Since then (the Kisio quote came maybe early December) he has been able to play more and although they are bringing him along slowly Plante is up to 30 games played (he was in 58 a year ago). In early February HF’s Guy Flaming posted a couple of items on Plante: “It’s been a month or so since I talked to him but when last I did (mid-January) he said he felt great and he played that night against the Oil Kings. Since then he’s missed a couple games here and there which could be a couple of different reasons I think:
- injuries, or maybe not 100% so they are bringing him back slow. The last one was a concussion so, maybe some days he feels unable to go so they rest him. I don’t know, that’s just speculation on my part.
- The Hitmen are deep and really, they’ve been the #1 team in the Eastern conference without him… if he was 100% I’d find it hard to believe they’d scratch him but they are pretty deep as they make a Memorial Cup push. It might be a combination of the two, he’s not 100% and they’re deep so why play him if you didn’t have to?”
Which seems reasonable. If we want to place the Oilers 2007 1st round in proper context, then we must agree:
- Most of us felt it was either Gagner or Voracek for the pick at #6.
- What upset people at #15 wasn’t that Plante was a “reach” pick, it was that they passed on Cherepanov (and maybe Esposito too).
- The “reach” pick was clearly Nash and there was plenty of upset about how much it cost to move up in the draft to get him.
I honestly believe Oilers fans need a re-boot on this issue. Why has so much been projected in such a small amount of time?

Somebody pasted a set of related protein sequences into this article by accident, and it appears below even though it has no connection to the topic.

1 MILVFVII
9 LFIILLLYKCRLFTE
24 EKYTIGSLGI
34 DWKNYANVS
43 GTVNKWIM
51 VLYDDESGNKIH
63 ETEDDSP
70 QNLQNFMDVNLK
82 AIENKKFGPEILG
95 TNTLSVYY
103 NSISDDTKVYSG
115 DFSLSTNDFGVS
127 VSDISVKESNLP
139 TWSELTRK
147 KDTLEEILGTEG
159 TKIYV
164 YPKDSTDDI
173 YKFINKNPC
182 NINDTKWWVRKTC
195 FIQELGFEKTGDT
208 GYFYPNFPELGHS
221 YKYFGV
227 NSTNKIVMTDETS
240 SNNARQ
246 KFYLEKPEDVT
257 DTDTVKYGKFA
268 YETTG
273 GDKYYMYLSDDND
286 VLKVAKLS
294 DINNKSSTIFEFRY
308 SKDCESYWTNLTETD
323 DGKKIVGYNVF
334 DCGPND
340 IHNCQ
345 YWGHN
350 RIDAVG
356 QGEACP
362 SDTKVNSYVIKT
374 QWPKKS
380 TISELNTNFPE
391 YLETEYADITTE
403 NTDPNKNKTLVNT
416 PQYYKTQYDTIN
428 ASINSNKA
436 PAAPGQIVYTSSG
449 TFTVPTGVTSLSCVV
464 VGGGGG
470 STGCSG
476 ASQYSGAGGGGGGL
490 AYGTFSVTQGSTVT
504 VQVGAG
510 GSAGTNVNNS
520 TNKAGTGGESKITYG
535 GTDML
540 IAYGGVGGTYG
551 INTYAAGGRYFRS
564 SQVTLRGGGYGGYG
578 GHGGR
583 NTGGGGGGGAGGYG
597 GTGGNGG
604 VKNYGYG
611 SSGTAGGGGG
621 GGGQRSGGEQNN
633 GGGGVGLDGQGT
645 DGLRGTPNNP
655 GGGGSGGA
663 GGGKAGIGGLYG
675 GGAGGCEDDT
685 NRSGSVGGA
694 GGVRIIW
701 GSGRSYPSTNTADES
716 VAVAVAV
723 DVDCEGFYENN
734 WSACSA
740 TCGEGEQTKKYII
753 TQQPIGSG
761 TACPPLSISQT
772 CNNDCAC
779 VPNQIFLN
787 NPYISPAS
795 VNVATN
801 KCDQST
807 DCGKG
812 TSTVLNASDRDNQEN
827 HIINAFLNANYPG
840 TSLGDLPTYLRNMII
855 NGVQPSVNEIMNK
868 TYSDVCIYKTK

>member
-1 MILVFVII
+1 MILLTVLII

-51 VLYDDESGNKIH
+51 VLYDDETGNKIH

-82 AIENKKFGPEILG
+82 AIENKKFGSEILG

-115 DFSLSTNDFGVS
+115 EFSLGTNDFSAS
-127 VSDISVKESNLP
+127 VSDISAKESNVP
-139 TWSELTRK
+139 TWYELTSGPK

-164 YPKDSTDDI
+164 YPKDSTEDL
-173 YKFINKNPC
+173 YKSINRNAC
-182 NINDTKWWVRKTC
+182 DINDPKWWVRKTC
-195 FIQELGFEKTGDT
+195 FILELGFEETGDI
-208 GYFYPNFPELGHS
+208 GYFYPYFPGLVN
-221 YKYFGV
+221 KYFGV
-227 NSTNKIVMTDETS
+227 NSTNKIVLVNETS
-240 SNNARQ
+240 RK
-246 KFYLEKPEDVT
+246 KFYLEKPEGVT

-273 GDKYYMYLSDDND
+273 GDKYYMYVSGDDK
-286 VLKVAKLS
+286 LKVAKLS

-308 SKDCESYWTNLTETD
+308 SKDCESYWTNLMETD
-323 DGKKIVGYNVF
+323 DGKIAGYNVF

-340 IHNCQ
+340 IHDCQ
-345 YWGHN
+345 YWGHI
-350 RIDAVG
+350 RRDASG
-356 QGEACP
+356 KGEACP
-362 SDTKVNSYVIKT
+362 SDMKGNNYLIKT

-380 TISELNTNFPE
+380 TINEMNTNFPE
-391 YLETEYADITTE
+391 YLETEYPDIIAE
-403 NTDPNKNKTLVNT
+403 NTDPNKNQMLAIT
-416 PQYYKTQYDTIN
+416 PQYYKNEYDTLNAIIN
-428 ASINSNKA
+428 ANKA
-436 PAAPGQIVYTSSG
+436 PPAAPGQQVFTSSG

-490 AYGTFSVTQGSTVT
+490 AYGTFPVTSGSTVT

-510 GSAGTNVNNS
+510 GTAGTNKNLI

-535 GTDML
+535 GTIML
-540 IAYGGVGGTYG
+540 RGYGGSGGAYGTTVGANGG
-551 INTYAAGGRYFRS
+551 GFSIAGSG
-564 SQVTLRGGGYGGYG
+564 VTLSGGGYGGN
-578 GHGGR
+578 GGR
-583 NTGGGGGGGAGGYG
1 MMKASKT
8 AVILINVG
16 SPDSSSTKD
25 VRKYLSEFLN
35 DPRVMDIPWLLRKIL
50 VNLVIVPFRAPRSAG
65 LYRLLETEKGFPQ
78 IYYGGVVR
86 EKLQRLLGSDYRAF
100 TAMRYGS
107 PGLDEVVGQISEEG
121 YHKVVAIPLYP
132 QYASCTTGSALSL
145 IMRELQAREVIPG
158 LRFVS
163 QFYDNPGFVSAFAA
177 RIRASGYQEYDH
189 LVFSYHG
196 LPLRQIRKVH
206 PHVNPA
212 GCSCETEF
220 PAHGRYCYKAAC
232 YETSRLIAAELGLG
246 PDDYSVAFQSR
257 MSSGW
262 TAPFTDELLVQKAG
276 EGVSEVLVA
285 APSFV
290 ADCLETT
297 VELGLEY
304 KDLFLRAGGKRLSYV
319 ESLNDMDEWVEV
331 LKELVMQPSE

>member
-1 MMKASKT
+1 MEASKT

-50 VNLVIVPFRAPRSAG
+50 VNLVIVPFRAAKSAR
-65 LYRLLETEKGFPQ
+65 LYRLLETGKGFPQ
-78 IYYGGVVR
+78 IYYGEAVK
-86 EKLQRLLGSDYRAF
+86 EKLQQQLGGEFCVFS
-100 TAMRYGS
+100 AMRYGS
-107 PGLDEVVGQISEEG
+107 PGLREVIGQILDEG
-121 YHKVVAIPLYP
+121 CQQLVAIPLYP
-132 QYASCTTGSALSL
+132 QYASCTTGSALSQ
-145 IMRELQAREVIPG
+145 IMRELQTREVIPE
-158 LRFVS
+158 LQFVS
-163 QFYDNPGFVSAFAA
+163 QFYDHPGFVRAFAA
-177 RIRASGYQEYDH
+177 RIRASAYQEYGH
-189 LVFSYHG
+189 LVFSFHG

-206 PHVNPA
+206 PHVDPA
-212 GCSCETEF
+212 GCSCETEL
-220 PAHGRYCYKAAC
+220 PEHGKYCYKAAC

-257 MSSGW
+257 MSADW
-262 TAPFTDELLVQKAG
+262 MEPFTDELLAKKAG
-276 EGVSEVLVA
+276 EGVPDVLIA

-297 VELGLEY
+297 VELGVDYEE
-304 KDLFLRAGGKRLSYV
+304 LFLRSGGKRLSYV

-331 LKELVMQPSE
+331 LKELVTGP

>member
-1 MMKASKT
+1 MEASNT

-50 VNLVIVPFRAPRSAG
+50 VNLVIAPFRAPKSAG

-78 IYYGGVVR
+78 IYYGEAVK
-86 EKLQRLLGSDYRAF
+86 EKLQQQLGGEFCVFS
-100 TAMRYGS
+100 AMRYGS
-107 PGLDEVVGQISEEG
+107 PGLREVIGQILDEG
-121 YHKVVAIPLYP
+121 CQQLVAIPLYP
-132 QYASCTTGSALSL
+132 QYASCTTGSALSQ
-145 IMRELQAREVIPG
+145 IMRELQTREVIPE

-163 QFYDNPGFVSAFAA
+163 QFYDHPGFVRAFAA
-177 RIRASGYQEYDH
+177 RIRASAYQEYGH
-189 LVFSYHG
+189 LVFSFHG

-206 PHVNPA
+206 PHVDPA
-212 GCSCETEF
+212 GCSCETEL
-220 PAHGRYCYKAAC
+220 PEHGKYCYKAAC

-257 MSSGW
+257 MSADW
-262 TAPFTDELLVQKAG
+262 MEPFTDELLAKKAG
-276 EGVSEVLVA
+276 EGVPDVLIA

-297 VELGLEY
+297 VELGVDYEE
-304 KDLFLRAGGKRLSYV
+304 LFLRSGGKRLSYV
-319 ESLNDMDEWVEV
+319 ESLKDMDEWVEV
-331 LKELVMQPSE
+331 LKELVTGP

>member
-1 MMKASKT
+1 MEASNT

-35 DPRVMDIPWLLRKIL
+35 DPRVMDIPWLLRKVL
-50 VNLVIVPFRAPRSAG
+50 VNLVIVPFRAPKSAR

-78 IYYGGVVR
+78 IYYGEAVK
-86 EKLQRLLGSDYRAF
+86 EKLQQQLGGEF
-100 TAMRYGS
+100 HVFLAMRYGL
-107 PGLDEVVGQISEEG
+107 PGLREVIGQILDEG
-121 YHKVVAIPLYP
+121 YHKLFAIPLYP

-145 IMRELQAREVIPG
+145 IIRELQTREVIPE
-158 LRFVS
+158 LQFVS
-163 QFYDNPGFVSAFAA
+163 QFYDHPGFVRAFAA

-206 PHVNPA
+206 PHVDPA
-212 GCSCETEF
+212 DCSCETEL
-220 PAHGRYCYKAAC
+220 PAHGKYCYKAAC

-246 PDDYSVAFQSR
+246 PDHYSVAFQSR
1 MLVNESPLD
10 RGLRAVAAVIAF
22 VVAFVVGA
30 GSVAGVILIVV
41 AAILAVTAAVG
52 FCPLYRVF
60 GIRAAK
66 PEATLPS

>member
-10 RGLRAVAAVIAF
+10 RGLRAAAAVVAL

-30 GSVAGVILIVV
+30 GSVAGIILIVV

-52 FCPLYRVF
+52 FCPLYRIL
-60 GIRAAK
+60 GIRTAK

- The Gagner home run.
- The early impact of Nash.
- The injury to Plante.
Why is it important? It just is. Facts are facts folks. We can agree that Oiler nation was right to boo when Steve Kelly’s name was announced at Northlands, were right to say “wtf?” when Jesse Niinimaki’s name was called, and had a right to wonder openly about the price paid to get Nash at #21 with so much quality still available.
What we can’t do is re-write history enough to make Plante a “reach” pick and a huge error the moment it was made based on Plante’s projected place in the draft. On the day he was drafted, I wrote about Plante “talked to Guy Flaming earlier today and he mentioned Alex Plante at 15 (he really did, I’m not making this up). Guy mentioned a nice size, decent speed package with skill and that he didn’t get beaten much one on one. I think Plante is a classic example of “draft for need”, an Edmonton Oilers tradition that dates back several years. The Oilers passed on Alexei Cherepanov and Angelo Esposito by taking Plante and THAT imo will end up being the most often quoted “mistake” from Kevin Prendergast this draft. Best Player Available wasn’t served with this pick.”
THAT was the mood of the day. No “reach”, no “injury prone”, no “error.” Anyone who said it that day and is talking credit for it now was projecting beyond what was known.
And that is completely unfair to Alexandre Plante.